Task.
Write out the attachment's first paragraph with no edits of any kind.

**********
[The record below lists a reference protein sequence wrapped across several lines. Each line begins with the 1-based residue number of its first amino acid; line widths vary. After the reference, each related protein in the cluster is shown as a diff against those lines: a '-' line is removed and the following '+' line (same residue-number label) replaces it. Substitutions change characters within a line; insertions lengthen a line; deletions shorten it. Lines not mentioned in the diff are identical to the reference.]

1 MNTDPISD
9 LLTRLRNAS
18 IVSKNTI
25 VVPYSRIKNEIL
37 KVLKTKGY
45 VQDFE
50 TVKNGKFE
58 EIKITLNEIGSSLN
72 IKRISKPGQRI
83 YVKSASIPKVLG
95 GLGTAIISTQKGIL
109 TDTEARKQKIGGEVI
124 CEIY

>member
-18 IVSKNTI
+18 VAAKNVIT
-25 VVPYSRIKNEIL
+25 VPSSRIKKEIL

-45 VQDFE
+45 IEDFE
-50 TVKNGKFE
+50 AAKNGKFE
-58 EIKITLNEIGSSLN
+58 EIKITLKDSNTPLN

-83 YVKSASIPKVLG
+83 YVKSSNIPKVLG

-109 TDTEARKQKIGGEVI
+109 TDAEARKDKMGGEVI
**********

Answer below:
[The record below lists a reference protein sequence wrapped across several lines. Each line begins with the 1-based residue number of its first amino acid; line widths vary. After the reference, each related protein in the cluster is shown as a diff against those lines: a '-' line is removed and the following '+' line (same residue-number label) replaces it. Substitutions change characters within a line; insertions lengthen a line; deletions shorten it. Lines not mentioned in the diff are identical to the reference.]